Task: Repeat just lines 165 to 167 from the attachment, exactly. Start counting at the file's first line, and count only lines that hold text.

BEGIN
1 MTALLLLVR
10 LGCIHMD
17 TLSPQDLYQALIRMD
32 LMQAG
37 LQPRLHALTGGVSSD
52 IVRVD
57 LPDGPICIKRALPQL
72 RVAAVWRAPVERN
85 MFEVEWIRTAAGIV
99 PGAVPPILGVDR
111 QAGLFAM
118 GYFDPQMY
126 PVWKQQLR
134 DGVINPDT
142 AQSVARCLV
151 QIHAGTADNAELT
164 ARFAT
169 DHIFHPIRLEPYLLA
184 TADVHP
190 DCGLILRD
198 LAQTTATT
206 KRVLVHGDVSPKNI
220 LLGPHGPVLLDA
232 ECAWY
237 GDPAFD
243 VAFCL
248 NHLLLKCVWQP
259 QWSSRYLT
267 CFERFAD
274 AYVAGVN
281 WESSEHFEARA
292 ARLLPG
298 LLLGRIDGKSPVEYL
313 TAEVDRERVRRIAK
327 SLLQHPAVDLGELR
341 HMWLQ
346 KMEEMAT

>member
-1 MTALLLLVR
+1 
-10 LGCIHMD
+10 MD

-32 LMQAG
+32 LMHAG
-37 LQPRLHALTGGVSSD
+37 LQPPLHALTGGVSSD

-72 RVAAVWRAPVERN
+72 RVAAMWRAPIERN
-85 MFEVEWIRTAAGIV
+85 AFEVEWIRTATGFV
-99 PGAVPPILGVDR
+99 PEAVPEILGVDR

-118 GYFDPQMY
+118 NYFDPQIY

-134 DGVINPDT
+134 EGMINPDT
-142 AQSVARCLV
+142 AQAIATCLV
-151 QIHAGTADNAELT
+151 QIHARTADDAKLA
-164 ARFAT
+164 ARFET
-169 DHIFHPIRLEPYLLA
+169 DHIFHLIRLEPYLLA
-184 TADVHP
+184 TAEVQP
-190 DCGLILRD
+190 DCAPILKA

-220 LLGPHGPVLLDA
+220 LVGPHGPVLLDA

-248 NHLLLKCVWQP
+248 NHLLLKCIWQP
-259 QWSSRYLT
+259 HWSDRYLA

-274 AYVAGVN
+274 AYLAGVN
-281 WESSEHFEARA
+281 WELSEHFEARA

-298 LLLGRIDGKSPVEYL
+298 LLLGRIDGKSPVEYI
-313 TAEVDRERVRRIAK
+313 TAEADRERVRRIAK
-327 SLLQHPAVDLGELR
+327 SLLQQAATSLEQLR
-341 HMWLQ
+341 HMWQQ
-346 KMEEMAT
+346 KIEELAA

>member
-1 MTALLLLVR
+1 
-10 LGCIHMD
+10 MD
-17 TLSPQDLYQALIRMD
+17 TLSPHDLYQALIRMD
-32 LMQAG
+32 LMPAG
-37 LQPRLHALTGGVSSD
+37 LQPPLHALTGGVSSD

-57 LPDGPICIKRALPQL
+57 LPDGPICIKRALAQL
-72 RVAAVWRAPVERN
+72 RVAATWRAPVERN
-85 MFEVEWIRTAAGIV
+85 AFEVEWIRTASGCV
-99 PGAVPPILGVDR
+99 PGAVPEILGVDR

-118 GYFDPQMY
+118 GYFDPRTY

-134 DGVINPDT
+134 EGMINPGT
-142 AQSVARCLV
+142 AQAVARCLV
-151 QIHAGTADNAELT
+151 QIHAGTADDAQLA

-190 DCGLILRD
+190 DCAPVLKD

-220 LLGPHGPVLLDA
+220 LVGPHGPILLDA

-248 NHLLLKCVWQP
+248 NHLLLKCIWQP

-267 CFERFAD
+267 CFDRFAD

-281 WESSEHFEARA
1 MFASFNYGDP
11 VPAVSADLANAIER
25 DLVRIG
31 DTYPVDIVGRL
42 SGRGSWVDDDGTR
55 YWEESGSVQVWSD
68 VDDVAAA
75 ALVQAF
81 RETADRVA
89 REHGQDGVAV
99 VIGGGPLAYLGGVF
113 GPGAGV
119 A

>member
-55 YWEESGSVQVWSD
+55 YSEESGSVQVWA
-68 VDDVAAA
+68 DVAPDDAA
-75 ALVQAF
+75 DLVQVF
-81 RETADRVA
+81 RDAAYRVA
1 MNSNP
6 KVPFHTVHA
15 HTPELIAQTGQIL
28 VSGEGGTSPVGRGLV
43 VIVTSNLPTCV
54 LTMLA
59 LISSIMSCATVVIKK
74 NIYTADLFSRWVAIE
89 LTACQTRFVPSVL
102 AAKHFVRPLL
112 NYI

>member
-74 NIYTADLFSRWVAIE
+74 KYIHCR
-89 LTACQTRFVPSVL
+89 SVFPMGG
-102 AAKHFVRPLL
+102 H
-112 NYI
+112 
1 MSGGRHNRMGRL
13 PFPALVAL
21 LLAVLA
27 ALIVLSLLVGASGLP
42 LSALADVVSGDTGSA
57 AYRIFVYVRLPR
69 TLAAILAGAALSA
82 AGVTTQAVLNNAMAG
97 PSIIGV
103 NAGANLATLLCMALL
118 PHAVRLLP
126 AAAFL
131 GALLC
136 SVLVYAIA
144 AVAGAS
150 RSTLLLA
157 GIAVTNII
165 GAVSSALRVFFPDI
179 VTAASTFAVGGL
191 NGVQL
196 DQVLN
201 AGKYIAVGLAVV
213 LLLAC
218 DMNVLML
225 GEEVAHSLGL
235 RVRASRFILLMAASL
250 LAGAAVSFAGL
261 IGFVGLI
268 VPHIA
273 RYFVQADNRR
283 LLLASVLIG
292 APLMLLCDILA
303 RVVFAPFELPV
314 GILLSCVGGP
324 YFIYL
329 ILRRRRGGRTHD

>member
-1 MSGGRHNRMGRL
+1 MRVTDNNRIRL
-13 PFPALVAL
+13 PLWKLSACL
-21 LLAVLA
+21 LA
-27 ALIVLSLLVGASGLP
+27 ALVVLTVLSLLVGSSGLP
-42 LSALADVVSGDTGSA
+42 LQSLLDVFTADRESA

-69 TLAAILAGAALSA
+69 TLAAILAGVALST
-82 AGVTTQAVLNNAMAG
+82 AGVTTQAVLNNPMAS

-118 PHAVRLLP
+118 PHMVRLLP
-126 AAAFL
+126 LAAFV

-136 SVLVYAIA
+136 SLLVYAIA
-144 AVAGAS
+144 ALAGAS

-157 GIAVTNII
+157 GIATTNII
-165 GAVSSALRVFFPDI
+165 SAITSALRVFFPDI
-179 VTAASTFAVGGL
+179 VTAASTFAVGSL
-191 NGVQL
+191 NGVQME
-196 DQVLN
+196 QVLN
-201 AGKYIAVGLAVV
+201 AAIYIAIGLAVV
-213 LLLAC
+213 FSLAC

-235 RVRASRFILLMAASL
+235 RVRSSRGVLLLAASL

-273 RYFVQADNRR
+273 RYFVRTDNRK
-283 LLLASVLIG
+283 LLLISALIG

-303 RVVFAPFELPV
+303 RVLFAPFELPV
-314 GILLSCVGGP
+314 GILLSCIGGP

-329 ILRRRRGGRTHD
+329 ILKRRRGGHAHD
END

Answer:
-112 NYI
+112 
1 MSGGRHNRMGRL